They achieve a pressure rise by adding kinetic energy/velocity to a continuous flow of fluid through the rotor or impeller. This kinetic energy is then converted to an increase in potential energy/static pressure by slowing the flow through a diffuser. The pressure rise in the impeller is in most cases almost equal to the rise in the diffuser.
In the case where flow passes through a straight pipe to enter a centrifugal compressor the flow is axial, uniform and has no vorticity, i.e. swirling motion. As the flow passes through the centrifugal impeller, the impeller forces the flow to spin faster as it gets further from the rotational axis. According to a form of Euler's fluid dynamics equation, known as the pump and turbine equation, the energy input to the fluid is proportional to the flow's local spinning velocity multiplied by the local impeller tangential velocity.
In many cases, the flow leaving the centrifugal impeller is travelling near the speed of sound. It then flows through a stationary compressor causing it to decelerate. The stationary compressor is ducting with increasing flow-area where energy transformation takes place. If the flow has to be turned in a rearward direction to enter the next part of the machine, e.g. another impeller or a combustor, flow losses can be reduced by directing the flow with stationary turning vanes or individual turning pipes (pipe diffusers). As described in Bernoulli's principle, the reduction in velocity causes the pressure to rise.
Over the past 100 years, applied scientists including Stodola (1903, 1927–1945), Pfleiderer (1952), Hawthorne (1964), Shepard (1956), Lakshminarayana (1996), and Japikse (many texts including citations), have educated young engineers in the fundamentals of turbomachinery. These understandings apply to all dynamic, continuous-flow, axisymmetric pumps, fans, blowers, and compressors in axial, mixed-flow and radial/centrifugal configurations.
This relationship is the reason advances in turbines and axial compressors often find their way into other turbomachinery including centrifugal compressors. Figures 1.1 and 1.2 illustrate the domain of turbomachinery with labels showing centrifugal compressors. Improvements in centrifugal compressors have not been achieved through large discoveries. Rather, improvements have been achieved through understanding and applying incremental pieces of knowledge discovered by many individuals.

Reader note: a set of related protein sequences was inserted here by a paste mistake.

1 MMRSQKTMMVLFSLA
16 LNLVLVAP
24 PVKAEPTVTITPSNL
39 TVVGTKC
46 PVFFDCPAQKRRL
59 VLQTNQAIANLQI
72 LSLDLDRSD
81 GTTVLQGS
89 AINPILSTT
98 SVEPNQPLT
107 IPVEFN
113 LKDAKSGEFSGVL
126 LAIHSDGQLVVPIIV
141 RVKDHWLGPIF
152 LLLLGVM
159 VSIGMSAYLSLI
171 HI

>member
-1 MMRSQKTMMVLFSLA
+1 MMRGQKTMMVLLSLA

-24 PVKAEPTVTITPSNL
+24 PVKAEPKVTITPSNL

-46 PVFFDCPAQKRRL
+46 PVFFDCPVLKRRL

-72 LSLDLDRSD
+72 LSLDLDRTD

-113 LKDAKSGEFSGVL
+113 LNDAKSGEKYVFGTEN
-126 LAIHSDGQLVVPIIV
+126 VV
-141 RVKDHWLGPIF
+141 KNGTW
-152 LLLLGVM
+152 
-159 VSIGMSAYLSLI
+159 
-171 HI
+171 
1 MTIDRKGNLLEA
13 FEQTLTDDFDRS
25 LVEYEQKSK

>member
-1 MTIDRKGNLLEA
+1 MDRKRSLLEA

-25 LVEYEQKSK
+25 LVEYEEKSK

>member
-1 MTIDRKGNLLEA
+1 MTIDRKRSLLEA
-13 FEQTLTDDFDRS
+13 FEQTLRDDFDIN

Figure 1.1 represents the aero-thermo domain of turbomachinery. The horizontal axis represents the energy equation derivable from The first law of thermodynamics. The vertical axis, which can be characterized by Mach Number, represents the range of fluid compressibility (or elasticity). The Z-axis, which can be characterized by Reynolds number, represents the range of fluid viscosities (or stickiness). Mathematicians and physicists who established the foundations of this aero-thermo domain include: Isaac Newton, Daniel Bernoulli, Leonhard Euler, Claude-Louis Navier, George Stokes, Ernst Mach, Nikolay Yegorovich Zhukovsky, Martin Kutta, Ludwig Prandtl, Theodore von Kármán, Paul Richard Heinrich Blasius, and Henri Coandă.
Figure 1.2 represents the physical or mechanical domain of turbomachinery. Again, the horizontal axis represents the energy equation with turbines generating power to the left and compressors absorbing power to the right. Within the physical domain the vertical axis differentiates between high speeds and low speeds depending upon the turbomachinery application. The Z-axis differentiates between axial-flow geometry and radial-flow geometry within the physical domain of turbomachinery. It is implied that mixed-flow turbomachinery lie between axial and radial. Key contributors of technical achievements that pushed the practical application of turbomachinery forward include: Denis Papin, Kernelien Le Demour, Daniel Gabriel Fahrenheit, John Smeaton, Dr. A. C. E. Rateau, John Barber, Alexander Sablukov, Sir Charles Algernon Parsons, Ægidius Elling, Sanford Alexander Moss, Willis Carrier, Adolf Busemann, Hermann Schlichting, Frank Whittle and Hans von Ohain.
Figure 1.1 – Aero-thermo domain of turbomachinery